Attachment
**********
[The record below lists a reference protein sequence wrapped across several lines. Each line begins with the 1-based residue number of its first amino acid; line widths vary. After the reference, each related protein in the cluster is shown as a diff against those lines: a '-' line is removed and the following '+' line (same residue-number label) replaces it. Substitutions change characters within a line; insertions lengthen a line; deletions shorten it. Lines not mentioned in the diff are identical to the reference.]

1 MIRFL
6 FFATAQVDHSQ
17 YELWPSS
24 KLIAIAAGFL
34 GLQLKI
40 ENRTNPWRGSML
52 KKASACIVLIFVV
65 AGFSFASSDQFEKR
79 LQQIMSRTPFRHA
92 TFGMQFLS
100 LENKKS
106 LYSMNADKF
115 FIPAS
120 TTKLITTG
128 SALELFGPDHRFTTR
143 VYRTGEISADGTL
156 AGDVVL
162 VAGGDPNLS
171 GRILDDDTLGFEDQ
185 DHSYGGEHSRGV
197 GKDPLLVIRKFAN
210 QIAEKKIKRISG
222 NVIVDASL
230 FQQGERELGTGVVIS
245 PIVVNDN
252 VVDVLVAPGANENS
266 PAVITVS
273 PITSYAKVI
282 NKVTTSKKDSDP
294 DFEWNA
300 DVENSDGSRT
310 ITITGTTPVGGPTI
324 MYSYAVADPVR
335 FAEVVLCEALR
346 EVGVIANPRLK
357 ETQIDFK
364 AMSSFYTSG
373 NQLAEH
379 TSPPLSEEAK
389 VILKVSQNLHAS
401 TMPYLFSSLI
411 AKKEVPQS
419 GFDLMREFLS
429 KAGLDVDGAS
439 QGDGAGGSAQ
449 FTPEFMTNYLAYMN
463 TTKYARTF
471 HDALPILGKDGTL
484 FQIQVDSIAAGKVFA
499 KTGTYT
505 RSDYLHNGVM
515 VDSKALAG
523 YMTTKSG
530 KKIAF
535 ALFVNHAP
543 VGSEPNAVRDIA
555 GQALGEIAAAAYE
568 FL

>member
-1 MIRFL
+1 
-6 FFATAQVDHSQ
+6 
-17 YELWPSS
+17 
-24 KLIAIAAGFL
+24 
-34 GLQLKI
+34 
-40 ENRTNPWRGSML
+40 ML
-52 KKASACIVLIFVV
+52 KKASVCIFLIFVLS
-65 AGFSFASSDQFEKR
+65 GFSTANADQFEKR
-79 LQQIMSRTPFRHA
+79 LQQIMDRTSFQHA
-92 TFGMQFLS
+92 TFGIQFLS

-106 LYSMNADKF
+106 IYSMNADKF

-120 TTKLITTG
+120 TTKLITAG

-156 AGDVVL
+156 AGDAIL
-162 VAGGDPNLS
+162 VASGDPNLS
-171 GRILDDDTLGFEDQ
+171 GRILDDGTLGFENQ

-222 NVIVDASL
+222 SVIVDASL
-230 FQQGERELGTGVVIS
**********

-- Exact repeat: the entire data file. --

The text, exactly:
[The record below lists a reference protein sequence wrapped across several lines. Each line begins with the 1-based residue number of its first amino acid; line widths vary. After the reference, each related protein in the cluster is shown as a diff against those lines: a '-' line is removed and the following '+' line (same residue-number label) replaces it. Substitutions change characters within a line; insertions lengthen a line; deletions shorten it. Lines not mentioned in the diff are identical to the reference.]

1 MIRFL
6 FFATAQVDHSQ
17 YELWPSS
24 KLIAIAAGFL
34 GLQLKI
40 ENRTNPWRGSML
52 KKASACIVLIFVV
65 AGFSFASSDQFEKR
79 LQQIMSRTPFRHA
92 TFGMQFLS
100 LENKKS
106 LYSMNADKF
115 FIPAS
120 TTKLITTG
128 SALELFGPDHRFTTR
143 VYRTGEISADGTL
156 AGDVVL
162 VAGGDPNLS
171 GRILDDDTLGFEDQ
185 DHSYGGEHSRGV
197 GKDPLLVIRKFAN
210 QIAEKKIKRISG
222 NVIVDASL
230 FQQGERELGTGVVIS
245 PIVVNDN
252 VVDVLVAPGANENS
266 PAVITVS
273 PITSYAKVI
282 NKVTTSKKDSDP
294 DFEWNA
300 DVENSDGSRT
310 ITITGTTPVGGPTI
324 MYSYAVADPVR
335 FAEVVLCEALR
346 EVGVIANPRLK
357 ETQIDFK
364 AMSSFYTSG
373 NQLAEH
379 TSPPLSEEAK
389 VILKVSQNLHAS
401 TMPYLFSSLI
411 AKKEVPQS
419 GFDLMREFLS
429 KAGLDVDGAS
439 QGDGAGGSAQ
449 FTPEFMTNYLAYMN
463 TTKYARTF
471 HDALPILGKDGTL
484 FQIQVDSIAAGKVFA
499 KTGTYT
505 RSDYLHNGVM
515 VDSKALAG
523 YMTTKSG
530 KKIAF
535 ALFVNHAP
543 VGSEPNAVRDIA
555 GQALGEIAAAAYE
568 FL

>member
-1 MIRFL
+1 
-6 FFATAQVDHSQ
+6 
-17 YELWPSS
+17 
-24 KLIAIAAGFL
+24 
-34 GLQLKI
+34 
-40 ENRTNPWRGSML
+40 ML
-52 KKASACIVLIFVV
+52 KKASVCIFLIFVLS
-65 AGFSFASSDQFEKR
+65 GFSTANADQFEKR
-79 LQQIMSRTPFRHA
+79 LQQIMDRTSFQHA
-92 TFGMQFLS
+92 TFGIQFLS

-106 LYSMNADKF
+106 IYSMNADKF

-120 TTKLITTG
+120 TTKLITAG

-156 AGDVVL
+156 AGDAIL
-162 VAGGDPNLS
+162 VASGDPNLS
-171 GRILDDDTLGFEDQ
+171 GRILDDGTLGFENQ

-222 NVIVDASL
+222 SVIVDASL
-230 FQQGERELGTGVVIS